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Choirs collaborate on performance

By Allison Crady
On April 24, 2012

  • Members from the Southeastern Women’s Chorale, Concert Choir, University Chorus, Northlake Performing Arts Society, Northshore Chorale and the Community Chorus of the River Parishes perform at Columbia Theatre. Allison Crady

Columbia Theatre resonated with a variety of vocal talents as a mixture of regional choir groups came together for a performance featuring Bernstein's "Chichester Psalms."

The Department of Fine and Performing Arts along with Northlake Performing Arts Society (NPAS) sponsored the event held Tuesday, April 17. Dr. Alissa Rowe, vocal area coordinator, conductor of the Southeastern Concert Choir and assistant professor of voice, came up with the idea to combine choirs.

"The music calls for so many parts that you need more than one group singing or there's not enough sound coming out," said Rowe. "We thought it'd be fun to share it between different groups, and I think it's one of the best concerts we've ever done. It was worth it."

The Southeastern Women's Chorale, Concert Choir and University Chorus combined with NPAS, Northshore Chorale and the Community Chorus of the River Parishes to perform two songs from Randall Alan Thompson's "Frostiana" as well as three songs from Leonard Berstein's "Chichester Psalms."

The first concert to have the combined choir groups was held three years ago and featured Mozart's "Requiem." This was the second combined performance and the first time the Community Chorus of the River Parishes participated.

"We're trying to get the groups together every other year and get a really good large group of vocal performers to make it fun for the community," said Rowe.

 The concert began with Southeastern Women's Chorale filing onstage in long black dresses to sing several selections from Gwyneth Walker's "Songs for Women's Voices" accompanied by Raisa Voldman on piano.

The Southeastern Concert Choir, accompanied by the orchestra, followed with "How Can I Keep From Singing" arranged by Ronald Staheli and "Fern Hill" by John Corigliano (c. 1938).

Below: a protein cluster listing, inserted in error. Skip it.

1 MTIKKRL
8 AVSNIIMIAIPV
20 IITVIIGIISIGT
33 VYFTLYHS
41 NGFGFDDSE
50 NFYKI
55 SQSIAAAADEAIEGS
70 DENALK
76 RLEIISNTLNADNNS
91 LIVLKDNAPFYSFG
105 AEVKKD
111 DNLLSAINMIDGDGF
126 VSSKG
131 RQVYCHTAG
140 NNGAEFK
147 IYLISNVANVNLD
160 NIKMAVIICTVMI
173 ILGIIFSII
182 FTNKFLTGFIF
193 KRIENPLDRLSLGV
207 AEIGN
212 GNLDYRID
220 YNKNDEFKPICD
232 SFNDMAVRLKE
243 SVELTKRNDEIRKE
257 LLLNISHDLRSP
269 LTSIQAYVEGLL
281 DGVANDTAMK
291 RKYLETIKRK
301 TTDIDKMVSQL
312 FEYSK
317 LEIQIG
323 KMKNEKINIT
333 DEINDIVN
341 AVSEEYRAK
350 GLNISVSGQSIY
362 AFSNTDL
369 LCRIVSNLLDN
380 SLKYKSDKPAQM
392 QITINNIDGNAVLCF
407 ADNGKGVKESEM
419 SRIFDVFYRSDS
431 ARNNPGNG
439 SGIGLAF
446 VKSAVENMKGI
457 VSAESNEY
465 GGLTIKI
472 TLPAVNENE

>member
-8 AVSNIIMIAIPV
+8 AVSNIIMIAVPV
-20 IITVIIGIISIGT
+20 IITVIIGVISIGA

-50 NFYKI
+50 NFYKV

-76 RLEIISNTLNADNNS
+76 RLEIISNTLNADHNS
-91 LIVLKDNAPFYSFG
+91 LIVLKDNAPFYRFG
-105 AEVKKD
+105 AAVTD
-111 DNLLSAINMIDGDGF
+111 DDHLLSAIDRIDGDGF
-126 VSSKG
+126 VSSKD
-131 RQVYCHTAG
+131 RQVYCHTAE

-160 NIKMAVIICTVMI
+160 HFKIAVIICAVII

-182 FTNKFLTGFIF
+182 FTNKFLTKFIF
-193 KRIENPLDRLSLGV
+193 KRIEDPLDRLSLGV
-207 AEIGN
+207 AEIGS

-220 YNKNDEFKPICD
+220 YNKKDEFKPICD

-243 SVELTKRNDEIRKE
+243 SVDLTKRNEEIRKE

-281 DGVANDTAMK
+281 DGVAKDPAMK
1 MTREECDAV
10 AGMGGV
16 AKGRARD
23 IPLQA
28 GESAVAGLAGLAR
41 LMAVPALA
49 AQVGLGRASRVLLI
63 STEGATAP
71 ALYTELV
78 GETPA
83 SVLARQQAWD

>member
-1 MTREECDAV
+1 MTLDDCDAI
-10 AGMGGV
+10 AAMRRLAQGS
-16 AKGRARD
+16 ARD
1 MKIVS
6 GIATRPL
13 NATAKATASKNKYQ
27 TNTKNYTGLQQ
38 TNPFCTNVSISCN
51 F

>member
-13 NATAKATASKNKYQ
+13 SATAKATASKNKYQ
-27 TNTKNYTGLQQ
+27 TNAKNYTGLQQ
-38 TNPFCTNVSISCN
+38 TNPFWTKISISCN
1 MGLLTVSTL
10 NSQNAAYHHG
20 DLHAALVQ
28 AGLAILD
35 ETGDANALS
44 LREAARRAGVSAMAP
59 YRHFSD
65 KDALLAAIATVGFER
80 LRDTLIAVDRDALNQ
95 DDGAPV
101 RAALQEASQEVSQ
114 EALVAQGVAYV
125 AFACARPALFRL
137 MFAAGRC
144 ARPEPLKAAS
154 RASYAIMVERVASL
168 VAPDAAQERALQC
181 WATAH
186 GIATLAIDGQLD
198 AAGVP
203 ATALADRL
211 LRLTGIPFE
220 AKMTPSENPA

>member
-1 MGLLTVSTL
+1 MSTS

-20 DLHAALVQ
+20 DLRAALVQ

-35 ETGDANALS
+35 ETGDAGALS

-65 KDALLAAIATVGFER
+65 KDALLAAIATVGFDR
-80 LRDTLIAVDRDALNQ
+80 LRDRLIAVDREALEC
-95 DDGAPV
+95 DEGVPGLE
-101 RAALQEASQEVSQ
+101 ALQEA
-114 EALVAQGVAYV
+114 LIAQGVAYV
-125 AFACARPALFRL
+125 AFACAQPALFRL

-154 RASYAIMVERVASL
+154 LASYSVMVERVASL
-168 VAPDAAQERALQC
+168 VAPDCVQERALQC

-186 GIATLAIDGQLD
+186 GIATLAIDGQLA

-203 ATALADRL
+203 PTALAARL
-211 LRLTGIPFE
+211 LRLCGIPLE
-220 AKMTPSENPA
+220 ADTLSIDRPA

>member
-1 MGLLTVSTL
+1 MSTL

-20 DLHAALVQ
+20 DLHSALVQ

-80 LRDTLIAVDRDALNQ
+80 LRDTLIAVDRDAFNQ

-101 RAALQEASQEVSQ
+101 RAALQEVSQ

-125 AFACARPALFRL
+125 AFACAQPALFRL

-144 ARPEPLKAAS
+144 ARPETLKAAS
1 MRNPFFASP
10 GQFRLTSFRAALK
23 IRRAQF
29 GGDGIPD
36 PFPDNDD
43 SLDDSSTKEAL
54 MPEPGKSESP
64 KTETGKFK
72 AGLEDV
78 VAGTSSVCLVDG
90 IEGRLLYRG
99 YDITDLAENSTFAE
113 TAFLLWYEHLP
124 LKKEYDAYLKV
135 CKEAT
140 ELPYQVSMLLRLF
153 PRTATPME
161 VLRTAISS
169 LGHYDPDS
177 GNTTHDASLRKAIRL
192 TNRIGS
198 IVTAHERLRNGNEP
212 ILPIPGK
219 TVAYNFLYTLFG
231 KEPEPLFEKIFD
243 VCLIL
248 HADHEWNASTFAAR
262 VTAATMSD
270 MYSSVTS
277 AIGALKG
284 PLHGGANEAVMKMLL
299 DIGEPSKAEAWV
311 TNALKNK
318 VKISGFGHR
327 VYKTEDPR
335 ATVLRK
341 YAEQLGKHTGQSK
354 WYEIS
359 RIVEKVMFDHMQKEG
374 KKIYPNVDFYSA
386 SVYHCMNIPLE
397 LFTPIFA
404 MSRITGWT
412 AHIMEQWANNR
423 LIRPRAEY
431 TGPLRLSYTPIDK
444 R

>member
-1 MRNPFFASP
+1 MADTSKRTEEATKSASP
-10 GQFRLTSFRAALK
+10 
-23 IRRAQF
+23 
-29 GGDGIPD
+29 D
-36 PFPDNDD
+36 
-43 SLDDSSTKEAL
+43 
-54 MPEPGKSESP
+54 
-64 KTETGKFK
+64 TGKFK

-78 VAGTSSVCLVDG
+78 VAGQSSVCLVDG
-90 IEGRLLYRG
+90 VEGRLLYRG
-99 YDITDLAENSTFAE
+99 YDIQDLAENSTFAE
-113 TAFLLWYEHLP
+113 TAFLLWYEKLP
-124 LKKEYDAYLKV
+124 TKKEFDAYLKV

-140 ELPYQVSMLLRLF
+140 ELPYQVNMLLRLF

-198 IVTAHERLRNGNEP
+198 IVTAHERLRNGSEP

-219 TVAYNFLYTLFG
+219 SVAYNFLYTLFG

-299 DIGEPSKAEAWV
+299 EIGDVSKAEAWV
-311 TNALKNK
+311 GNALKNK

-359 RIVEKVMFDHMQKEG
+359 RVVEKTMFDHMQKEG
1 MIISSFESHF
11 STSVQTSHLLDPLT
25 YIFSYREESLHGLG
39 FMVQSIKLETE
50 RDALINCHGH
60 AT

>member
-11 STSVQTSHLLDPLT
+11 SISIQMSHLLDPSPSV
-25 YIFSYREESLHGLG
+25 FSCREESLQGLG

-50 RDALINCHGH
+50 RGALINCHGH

"Today's performance has been really phenomenal," said Nikki Everette, a junior nursing major. "I like the way people sing and how their voices work really well with the instruments. I also enjoyed the vocal variety, how the bass and tenors collided well with the women."

After a brief intermission the stage filled with a 160-voice choir as well as a full orchestra, including two harps and six percussionists.

During the "Chichester Psalms," the finale of the concert, five soloists performed, one of which was a 12-year-old named Aaron Richert. The other four soloists were Karista Filopoulos, Anastasiia Ped, Jordan Leggett and Damian Faul. The quantity of musicians and vocalists as well as the quality of the selections and talent created an intensity in the music that captured the audience's attention.

"The last piece was particularly exciting. It was a change-up from the first half, which was music that was really sound and melodic, but the last half was kick-butt," said Bruce Martin of Slidell. "It rocked with all its syncopated rhythms. And with the young man singing, I'll admit it brought tears to my eyes."

Several of the choral members commented on their appreciation of the musical selections as well as the talented conductors.

"It's been a pleasure to work with such amazingly talented conductors as Mr. Sears and Dr. Rowe on such an incredible piece as the Chichester Psalms," said Jarred Frey, a sophomore vocal performance major. "To be able to bring Berstein's great work to Southeastern is an immense honor and a memory to treasure."

Overall the praise was high and the production was well-received. The auditorium was full with an audience of all ages. Many of the guests noted that the performance united the community.

"I really enjoyed the feel of it, being able to hear all the different voices. I also loved the harps and the strings," said Alyssa Davis, a junior English education major. "I think it's really cool to see everybody from the different groups and all the people from the community come together."

For more information on future events contact the Department of Fine and Performing Arts at 985-549-2184.

 


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